Next we had concerns about what exactly goes into the vaccines (46% of the refusers and 6% of the rest of you). There is, of course, a lot of comment on social media about this point along with potential impact on fertility (21% and 3%) and that the vaccines might be a covert attempt to control the population (23% and 2%). We also asked people to specify if they had other concerns that we didn’t list. A common issue here was people who had some specific health concerns. For example, maybe their immune system is compromised or they can have extreme allergic reactions. Obviously that sort of concern should only ever be addressed by a medical professional with detailed knowledge of the specifics. There does seem to be some research being conducted in this area right now - so hopefully these people will get positive answers soon. Let’s hope so anyway.
However, we then have a very small number of people who think the Coronavirus is overstated and/or that there’s already a cure. We’re not quite sure where this information is coming from as it is certainly not the mainstream media. It also appears to be at odds with the findings from this survey. Sadly 20% of you know somebody who has passed away and around 12% of you have (or think you have had in some cases) symptoms yourselves. But of course everyone is entitled to their own opinion and it is really important that this survey reflects the opinions of everyone in the population. Even if you don’t agree with those who don’t want to take the vaccine, you do need to recognise that many people share their opinions and good research must reflect them.
The next major question was actually a question in two parts - and about the idea of vaccine passports. We asked what you thought of this idea both from a perspective of international travel (where it will be up to other Governments of course) and for usage when entering pubs/restaurants/sports venues/etc. Around two thirds of you (67%) thought it was a good idea to have them internationally (39% thought it was definitely a good idea) compared to just 11% for it being a bad idea (8% definitely so). At home the data was slightly less clear-cut, but only slightly - 51% a good idea (28% definitely so) vs 22% a bad one (13% definitely not). So, it seems you are quite strongly in favour of the idea both at home and away.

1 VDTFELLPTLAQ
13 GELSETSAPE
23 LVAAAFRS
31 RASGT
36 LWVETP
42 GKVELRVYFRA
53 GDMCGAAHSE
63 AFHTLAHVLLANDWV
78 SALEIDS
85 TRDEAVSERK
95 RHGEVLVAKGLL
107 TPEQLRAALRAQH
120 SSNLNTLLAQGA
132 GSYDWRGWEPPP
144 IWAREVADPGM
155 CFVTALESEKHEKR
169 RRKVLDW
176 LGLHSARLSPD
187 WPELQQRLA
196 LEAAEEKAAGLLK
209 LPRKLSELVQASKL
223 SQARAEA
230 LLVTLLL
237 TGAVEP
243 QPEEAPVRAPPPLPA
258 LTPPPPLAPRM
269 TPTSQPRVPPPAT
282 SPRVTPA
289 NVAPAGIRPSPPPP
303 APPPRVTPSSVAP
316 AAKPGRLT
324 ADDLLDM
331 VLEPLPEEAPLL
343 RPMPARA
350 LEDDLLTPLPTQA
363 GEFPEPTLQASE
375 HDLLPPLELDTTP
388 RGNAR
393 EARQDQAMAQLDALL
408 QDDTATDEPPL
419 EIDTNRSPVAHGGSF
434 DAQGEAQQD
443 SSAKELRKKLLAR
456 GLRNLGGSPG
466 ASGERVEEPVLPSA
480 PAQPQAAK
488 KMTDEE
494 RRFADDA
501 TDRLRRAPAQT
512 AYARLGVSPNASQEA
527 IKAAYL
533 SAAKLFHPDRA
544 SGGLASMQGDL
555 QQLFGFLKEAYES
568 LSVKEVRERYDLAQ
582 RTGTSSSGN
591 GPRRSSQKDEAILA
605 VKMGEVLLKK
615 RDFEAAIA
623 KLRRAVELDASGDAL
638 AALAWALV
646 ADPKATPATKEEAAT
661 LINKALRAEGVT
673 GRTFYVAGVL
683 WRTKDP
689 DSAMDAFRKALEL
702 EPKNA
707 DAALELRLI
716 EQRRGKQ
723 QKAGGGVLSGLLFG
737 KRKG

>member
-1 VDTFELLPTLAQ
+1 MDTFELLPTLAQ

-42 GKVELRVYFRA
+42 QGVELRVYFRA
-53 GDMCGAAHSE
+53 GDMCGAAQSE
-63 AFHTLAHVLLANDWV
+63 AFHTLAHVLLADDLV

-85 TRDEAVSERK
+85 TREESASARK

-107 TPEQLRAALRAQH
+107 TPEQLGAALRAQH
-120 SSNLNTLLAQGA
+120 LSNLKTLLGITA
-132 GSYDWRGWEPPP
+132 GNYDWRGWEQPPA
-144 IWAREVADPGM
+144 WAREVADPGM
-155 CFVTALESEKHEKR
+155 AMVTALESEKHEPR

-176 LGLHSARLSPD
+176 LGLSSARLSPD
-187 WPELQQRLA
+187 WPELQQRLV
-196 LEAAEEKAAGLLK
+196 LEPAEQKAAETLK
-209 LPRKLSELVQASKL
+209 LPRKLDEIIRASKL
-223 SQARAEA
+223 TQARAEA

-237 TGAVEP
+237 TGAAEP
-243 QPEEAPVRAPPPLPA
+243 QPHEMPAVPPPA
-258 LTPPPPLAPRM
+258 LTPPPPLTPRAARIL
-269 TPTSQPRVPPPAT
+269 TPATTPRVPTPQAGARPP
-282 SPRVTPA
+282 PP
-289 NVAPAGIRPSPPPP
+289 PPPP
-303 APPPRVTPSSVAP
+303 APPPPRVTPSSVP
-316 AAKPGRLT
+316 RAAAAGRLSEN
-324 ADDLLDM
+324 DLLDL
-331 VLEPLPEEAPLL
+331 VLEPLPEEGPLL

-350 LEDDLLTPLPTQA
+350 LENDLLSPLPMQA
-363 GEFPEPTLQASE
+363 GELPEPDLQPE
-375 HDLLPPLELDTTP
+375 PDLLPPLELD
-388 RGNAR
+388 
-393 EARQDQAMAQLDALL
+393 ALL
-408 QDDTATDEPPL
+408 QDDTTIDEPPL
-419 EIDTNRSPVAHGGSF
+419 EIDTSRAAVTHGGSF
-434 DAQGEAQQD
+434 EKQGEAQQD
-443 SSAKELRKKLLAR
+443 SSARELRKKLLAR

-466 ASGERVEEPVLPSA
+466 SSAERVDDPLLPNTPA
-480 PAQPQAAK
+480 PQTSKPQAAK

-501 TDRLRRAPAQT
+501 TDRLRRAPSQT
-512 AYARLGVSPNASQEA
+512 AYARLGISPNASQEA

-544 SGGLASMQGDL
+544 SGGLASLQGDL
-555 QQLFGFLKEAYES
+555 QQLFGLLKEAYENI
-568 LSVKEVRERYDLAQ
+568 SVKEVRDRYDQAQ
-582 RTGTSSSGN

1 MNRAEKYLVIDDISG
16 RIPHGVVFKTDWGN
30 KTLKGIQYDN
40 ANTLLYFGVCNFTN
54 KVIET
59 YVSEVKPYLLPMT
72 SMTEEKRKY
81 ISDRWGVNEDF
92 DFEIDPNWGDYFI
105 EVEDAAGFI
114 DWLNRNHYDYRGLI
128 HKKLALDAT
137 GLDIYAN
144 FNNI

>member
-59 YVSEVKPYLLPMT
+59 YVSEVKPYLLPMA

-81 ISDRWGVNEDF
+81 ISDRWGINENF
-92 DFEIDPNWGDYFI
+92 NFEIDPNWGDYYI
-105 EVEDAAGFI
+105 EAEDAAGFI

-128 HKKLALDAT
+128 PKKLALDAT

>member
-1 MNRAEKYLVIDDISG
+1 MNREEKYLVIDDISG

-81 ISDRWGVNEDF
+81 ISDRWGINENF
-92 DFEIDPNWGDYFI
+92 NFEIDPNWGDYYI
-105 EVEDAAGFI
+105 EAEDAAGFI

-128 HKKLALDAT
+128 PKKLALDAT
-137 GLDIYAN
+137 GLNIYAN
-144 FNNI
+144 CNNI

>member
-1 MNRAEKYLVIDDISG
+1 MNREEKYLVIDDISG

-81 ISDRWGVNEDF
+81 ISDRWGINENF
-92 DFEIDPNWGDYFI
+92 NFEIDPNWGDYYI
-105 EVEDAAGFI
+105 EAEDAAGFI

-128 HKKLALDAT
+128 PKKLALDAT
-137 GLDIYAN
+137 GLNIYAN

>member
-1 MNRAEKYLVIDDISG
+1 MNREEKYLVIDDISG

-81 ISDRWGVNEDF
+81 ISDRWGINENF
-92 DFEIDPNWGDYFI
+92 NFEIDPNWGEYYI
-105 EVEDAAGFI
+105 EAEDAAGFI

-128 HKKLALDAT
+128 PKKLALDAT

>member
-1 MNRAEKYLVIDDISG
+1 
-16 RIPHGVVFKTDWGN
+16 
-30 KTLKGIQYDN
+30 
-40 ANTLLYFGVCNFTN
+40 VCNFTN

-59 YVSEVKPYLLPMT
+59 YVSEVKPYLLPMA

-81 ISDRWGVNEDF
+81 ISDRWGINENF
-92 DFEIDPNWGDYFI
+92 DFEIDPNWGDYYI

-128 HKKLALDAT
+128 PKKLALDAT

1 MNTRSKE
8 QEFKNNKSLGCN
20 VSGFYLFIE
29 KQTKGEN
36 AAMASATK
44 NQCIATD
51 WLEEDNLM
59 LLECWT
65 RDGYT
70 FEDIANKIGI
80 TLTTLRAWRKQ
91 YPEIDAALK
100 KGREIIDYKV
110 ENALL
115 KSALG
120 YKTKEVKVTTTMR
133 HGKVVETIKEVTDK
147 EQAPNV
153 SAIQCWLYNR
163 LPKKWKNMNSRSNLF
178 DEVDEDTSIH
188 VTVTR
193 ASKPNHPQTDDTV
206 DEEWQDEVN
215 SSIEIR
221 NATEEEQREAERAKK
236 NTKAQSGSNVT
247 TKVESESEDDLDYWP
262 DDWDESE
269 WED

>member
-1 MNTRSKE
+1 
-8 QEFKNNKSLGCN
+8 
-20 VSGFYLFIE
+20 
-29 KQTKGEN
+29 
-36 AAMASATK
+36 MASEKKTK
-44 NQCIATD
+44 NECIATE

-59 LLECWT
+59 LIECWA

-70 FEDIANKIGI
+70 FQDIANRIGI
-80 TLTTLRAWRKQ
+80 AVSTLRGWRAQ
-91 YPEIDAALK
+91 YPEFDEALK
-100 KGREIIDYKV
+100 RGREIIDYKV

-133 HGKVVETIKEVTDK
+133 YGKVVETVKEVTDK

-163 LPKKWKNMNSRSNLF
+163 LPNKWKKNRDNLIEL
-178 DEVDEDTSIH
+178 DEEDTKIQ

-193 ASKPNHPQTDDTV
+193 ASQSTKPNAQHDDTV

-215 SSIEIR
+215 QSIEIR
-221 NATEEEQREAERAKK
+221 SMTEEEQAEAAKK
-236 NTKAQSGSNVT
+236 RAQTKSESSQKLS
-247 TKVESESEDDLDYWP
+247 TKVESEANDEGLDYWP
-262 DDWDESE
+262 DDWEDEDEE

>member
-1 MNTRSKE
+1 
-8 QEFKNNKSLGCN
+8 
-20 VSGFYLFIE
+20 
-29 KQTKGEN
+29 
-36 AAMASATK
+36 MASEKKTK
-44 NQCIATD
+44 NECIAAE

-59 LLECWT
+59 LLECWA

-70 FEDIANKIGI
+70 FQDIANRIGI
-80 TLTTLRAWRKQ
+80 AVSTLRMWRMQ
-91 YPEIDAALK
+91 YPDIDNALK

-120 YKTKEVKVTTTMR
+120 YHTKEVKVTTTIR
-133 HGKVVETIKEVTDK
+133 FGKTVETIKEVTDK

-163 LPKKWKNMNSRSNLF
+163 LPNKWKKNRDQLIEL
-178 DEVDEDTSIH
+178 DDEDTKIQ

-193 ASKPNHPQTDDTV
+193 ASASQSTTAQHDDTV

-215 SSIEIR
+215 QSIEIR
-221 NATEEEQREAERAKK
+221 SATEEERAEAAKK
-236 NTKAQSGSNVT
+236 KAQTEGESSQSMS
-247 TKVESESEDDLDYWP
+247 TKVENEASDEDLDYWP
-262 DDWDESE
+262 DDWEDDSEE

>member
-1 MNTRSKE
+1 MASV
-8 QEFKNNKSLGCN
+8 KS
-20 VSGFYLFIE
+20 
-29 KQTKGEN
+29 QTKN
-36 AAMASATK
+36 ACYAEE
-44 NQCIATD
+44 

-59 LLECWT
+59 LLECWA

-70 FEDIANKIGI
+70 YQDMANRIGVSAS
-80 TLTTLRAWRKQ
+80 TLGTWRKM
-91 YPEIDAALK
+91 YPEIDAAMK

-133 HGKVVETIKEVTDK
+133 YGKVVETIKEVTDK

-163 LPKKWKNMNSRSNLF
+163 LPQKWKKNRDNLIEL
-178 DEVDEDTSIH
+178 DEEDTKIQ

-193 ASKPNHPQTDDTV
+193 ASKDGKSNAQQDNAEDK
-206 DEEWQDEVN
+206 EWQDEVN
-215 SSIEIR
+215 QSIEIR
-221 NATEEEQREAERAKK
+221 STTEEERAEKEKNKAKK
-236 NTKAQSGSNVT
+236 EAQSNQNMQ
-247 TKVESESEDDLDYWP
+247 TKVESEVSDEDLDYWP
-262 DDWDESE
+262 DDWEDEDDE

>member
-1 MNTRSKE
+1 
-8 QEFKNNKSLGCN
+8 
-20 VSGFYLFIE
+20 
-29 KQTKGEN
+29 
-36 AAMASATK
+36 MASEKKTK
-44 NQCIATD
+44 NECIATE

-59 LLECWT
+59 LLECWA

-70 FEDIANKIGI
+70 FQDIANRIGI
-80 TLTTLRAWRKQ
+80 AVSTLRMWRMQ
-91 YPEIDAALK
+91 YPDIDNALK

Finally and quickly (as these notes have got quite long) we asked about alternatives leaders and how you think they might have done compared to the current Prime Minister. Now remember earlier we said 22% of you scored the Government as a whole in the top 3 and 31% in the bottom 3? We can simplify this data down to a score - so 22% minus 31% gives us a score for the Government as a whole of -9. Against this Boris Johnson himself scores -19, meaning that he underperforms against his Government as a whole. We asked about specific individuals in a previous survey and you tended to score the non-Politicians higher. So, this probably reflects the same point.
Looking now at the other leaders (or potential/past leaders) - we only had one who outscored the current Government and that was Margaret Thatcher at -4. By contrast most of the others scored considerably worse. Tony Blair was -32, Theresa May was -33 and Keir Starmer was -27. But by far the worst score was Jeremy Corbyn at -63. Obviously we will never know - but (here in the office) we think he might have done a better job than that if we think just about handling the pandemic? Either way - none of the politicians had a positive score. Maybe we should have listed some scientists as well.
*One point to note on the new question about the vaccine. You’ll see that 39.4% of our panel had had a vaccine at the time of the survey. This is exactly on. Par with Government data – so that’s encouraging. However, I would suspect that the number of people we have refusing the vaccine is an under-read, and possibly quite a big one? Unfortunately neither our panel, nor any other online panel in the UK that I’ve ever seen, is particularly good a full representation of ethnic minority communities. Of course that’s even more true of those elements within those communities that have a stronger cultural, possibly linguistic as well, tie with their community. There does seem to be some evidence that it is precisely those communities who are more likely to refuse the vaccine. As a result I can imagine we are under-reading on that dimension even though we are clearly spot on for those who have accepted the vaccine.Market Research